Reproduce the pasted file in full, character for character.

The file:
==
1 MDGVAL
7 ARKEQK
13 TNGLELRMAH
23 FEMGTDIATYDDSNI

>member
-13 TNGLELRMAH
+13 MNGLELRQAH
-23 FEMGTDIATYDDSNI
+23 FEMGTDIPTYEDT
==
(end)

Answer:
1 MDGVAL
7 ARKEQK
13 TNGLELRMAH
23 FEMGTDIATYDDSNI

>member
-13 TNGLELRMAH
+13 MNGLELRQAH
-23 FEMGTDIATYDDSNI
+23 FEMGTDIPTYEDT